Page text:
Burning and Ripping
June 19, 2004 11:13 AM   Subscribe

I need some kind of remedial primer for transfering music off my cds and onto my computer, then off my computer and onto cds. Every music cd I burn is full of pops and weird scratch artifacts. I'm realizing that I don't really know much about audio formats and that I'm probably doing something wrong. Can MeFi help?

FYI, I currently use Windows Media Player to play cds on my PC and to copy music off cd and onto my pc (they save as .wma files). I use Nero to copy music off my pc and onto cd, but Nero has a lot of features I don't understand and can't really figure out how to use.

I've always presumed that I can't use .mp3s without getting a special Mp3 player for both my pc and my car cd player - is this true? I do know that sometimes people give me cds that I can't play on any cd player I own.... is this because they're in mp3 format?

Yes, I know these are all questions I should know the answers to. Please don't make me feel stupid for asking -- I already feel inept enough. I'm sorry, technical things have never been my forte...
posted by anastasiav to Computers & Internet (10 answers total)
I think there's an easy way to diagnose the pops and clicks. first and foremost, you need to make sure the sound artifacts aren't on the original cds. then rip the music using wmp and listen to it, to see if the pops and clicks are there. if not, burn them using neros audio cd option, listen to them again and see if their there. That way you can figure out exactly where it's happening. If they pop up in the ripping stage, you should try another ripper, i think iTunes does a good job, with different formats to pick from. If that doesn't fix it or they pop up in the burning stage, you need to look at the cd burner itself. Sometimes the burner has problems if too many programs are open while in use or it's on a shared irq. it could just be a piece of crap too :)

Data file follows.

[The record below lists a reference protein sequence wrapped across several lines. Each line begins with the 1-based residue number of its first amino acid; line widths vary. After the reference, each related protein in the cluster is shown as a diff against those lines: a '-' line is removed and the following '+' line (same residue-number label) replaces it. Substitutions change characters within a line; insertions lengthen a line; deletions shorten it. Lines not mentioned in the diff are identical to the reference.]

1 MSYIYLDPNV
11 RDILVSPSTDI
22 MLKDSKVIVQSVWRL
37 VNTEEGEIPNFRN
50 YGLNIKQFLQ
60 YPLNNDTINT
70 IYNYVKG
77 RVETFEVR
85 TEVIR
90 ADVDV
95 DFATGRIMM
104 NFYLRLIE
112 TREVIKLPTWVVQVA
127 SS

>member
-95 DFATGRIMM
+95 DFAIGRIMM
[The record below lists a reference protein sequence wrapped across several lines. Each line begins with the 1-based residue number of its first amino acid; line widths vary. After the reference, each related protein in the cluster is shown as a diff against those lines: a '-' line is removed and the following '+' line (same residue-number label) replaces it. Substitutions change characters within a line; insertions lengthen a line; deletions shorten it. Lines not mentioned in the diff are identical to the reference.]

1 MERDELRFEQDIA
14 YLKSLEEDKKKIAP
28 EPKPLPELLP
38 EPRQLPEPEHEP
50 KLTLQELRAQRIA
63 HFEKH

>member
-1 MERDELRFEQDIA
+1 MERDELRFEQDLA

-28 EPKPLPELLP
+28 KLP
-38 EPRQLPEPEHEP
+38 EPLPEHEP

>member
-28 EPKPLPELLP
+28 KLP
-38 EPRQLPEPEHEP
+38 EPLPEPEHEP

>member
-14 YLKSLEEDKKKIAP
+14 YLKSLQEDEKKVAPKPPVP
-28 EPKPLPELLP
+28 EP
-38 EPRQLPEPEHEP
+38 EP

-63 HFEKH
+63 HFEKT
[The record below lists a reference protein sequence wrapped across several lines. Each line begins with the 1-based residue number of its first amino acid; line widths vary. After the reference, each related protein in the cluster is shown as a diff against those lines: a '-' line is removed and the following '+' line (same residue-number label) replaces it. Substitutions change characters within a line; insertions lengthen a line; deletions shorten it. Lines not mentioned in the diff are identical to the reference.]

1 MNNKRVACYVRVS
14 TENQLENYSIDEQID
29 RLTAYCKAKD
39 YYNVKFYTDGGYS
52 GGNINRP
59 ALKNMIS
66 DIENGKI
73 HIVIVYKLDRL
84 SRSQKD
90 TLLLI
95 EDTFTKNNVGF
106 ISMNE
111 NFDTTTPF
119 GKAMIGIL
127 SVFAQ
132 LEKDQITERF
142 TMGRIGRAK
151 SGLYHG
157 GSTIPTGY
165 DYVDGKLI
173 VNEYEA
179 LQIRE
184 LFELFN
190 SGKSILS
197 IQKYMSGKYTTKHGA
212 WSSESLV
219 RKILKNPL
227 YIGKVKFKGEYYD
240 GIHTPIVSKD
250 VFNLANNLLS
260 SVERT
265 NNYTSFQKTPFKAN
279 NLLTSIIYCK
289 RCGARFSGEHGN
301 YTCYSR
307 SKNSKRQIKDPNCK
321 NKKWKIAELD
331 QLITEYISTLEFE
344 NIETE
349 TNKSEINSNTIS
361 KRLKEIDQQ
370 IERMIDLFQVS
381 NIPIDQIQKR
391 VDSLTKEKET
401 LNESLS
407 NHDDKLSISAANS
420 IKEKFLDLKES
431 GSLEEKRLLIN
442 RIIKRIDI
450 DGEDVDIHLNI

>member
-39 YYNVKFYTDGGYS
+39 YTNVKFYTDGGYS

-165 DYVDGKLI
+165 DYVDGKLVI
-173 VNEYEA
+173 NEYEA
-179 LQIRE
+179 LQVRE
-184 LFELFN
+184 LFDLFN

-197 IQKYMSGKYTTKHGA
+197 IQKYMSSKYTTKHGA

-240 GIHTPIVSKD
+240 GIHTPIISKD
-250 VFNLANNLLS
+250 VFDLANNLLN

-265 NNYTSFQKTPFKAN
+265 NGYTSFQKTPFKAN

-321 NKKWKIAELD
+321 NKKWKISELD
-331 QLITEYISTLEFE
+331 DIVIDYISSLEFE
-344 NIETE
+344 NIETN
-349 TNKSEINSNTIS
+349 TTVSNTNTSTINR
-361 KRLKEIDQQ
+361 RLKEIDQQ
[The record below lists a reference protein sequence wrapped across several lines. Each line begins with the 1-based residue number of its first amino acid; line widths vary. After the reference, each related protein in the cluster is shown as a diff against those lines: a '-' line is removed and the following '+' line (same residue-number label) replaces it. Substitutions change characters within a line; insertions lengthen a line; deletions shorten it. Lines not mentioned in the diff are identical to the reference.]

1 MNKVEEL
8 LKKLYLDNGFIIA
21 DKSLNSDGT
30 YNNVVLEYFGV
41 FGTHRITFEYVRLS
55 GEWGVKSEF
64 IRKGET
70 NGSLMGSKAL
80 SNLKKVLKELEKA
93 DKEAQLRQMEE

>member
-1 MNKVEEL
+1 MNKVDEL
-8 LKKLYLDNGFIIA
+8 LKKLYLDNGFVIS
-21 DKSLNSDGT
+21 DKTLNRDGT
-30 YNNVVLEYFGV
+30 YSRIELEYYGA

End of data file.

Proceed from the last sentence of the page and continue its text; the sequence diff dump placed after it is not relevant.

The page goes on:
posted by bob sarabia at 12:11 PM on June 19, 2004

Best answer: I'm not sure quite what you are looking for here anastasiav, so feel free to let me know if this doesn't answer your question.

If the problem is that there are clicks and pops on the WMA files then there was a problem when you ripped the CD to your computer. This is likely caused by some sort of scratch and/or gunk on the bottom surface of the disc. If you are looking for a perfect rip, the best way to copy tunes from a CD to you computer is likely going to be with EAC (Exact Audio Copy). It will come closest to making a perfect copy of your CD, plus it supports several external compressors so you can rip/compress without having to use multiple programs. (Note: as far as i know, it does not support ripping directly to WMA)

If you are a fan of the WMA format, and there are no problems with the WMA files when you play them back on your computer I would recommend staying with Windows Media Player as it (probably?) is the best CD to WMA ripper. In all likelihood, the average listener probably can't tell the difference between a CD to high quality MP3 rip done with EAC and a CD to high quality WMA rip done with Windows Media Player.